Our new project is Team Rolfes, a ‘real-time 3D performance and image house’ that focuses on expanding the artistic language of live 3D performance and does design and direction for clients in the music and fashion industries. It’s a studio that, to our frequent financial detriment, usually only takes on more creatively open or experimental client projects and attempts to find a method of formatting avant-garde work for broader audiences.
About your creative process, does your work generally involves a lot of conceptual development beforehand, or it stems more from an aesthetic need?
Usually, there’s a framework established beforehand on the motifs, theme, etc., and maybe some choreography and general plot moments developed, but then from there, it’s all about jumping into the 3D space and responding improvisationally and expressively within it. The framework is essential to have something to bounce off of and work with/against, but usually, the essential aspects of a piece will arise at the moment as we figure it outlives.
Could you tell us about your live performances (MoMA, MOFO…) haven’t seen any of your shows since Unsound last year where you performed with House of Kenzo. How has the show evolved/morphed, or is it something completely different?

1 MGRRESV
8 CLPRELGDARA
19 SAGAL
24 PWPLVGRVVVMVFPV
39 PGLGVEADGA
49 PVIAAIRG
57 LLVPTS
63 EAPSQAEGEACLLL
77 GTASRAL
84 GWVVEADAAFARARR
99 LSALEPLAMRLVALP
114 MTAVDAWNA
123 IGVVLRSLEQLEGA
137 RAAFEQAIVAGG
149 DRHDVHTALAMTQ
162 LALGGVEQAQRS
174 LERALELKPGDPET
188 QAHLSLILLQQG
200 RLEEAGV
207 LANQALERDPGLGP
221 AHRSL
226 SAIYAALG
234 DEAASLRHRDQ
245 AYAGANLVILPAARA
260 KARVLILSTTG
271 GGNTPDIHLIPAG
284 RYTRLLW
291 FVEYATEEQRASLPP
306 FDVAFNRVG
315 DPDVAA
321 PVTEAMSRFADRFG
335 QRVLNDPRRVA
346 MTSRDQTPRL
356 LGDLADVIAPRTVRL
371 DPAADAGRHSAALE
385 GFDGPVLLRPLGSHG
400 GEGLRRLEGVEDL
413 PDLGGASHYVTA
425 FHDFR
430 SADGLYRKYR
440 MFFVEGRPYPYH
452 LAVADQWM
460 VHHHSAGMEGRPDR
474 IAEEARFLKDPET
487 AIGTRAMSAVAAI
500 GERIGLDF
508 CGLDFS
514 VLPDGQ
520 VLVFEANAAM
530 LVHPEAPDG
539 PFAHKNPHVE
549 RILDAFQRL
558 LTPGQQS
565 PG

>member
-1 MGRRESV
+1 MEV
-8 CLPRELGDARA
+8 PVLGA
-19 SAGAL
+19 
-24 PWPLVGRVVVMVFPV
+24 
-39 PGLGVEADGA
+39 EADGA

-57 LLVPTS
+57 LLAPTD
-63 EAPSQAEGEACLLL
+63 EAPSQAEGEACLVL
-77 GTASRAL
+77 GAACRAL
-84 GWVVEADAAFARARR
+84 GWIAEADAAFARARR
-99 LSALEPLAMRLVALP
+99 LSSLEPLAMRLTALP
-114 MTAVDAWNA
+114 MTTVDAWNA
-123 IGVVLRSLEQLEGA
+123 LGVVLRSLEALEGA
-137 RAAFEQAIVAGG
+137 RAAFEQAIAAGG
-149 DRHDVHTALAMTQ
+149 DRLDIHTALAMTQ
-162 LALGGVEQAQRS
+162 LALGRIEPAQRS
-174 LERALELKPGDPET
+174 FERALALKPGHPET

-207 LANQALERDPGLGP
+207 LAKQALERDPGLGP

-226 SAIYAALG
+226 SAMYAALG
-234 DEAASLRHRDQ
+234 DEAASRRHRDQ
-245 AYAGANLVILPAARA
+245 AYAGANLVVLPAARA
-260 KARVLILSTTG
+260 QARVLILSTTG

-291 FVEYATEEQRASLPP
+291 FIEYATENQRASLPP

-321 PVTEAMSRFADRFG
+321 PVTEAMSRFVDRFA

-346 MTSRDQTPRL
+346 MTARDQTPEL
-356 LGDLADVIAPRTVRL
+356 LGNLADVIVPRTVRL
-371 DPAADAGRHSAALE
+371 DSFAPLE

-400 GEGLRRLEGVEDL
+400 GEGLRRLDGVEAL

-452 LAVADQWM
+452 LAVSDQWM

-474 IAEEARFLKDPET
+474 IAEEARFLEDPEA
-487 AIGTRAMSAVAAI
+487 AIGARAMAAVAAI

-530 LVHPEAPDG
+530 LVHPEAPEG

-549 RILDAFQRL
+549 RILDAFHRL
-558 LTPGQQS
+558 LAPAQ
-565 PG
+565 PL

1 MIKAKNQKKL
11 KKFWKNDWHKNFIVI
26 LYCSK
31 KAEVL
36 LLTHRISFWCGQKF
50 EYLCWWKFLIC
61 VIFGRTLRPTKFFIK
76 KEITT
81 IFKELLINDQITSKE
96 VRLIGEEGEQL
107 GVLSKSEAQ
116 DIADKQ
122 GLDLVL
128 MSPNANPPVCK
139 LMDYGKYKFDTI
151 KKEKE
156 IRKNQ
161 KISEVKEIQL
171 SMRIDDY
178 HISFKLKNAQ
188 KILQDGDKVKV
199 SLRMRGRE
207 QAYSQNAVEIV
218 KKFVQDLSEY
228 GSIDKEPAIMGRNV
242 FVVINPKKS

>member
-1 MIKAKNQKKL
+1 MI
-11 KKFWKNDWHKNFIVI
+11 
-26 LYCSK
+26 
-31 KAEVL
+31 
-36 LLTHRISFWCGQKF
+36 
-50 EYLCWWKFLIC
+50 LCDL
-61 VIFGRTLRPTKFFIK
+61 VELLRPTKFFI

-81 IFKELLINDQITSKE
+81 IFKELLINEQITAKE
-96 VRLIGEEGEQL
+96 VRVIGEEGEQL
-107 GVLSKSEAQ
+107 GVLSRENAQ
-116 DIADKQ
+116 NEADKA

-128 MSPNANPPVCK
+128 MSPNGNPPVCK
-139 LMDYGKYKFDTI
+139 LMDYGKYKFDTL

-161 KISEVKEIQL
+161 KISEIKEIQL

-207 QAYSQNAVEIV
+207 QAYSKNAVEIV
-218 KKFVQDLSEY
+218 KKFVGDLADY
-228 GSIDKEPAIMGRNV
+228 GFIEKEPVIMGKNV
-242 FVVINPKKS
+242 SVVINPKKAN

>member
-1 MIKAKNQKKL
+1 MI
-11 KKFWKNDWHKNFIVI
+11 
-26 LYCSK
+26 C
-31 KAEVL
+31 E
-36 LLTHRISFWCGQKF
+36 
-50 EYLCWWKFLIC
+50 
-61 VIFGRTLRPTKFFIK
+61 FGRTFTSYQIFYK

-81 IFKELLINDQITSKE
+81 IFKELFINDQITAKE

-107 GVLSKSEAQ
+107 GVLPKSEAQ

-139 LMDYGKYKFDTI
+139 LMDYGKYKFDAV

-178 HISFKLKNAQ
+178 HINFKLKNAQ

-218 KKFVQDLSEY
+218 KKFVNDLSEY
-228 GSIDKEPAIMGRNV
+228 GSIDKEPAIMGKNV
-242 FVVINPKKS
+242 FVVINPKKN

Each major performance like the ones you named is, on one hand, a one-off, unique performance with its own featured performer/dances, environments, characters, choreography, and context, but on the other hand, each performance is a child of the ones before it, and the little universes that each major show generates are its own elaboration and recontextualization of our cast of characters.
Because of this, each performance space has grown to foster a few dozen small vignettes, scenes, and choreographic possibilities, getting more and more substantial with each show. Additionally, we’ve been far more explicit and considerate of narrative arcs, as well as developing our tools for unfolding the performance to the audience in an increasingly understandable progression. Because of this, our shows with House of Kenzo and Rabit will feel like the same universe as our MoMA performance with Justin Shoulder, but at a different place and time with different goals.
A new thing we’re excited about is the inclusion of audience interactivity, the ability for people online or in the IRL audience to upload photos, vote on story paths, or just generally cause chaos for us, which we have to respond to. We’re putting together a few Livestream projects which focus on this, and that’s largely my strongest passion right now: the unexpected beauty and humour that arises from the confluence of everything at the moment getting immediately upended by a Livestream chat and letting that guide the story.
You have been working with motion sensors and developing what you call virtual puppets. How the idea came up? And also, how is the interaction with your own virtual puppets?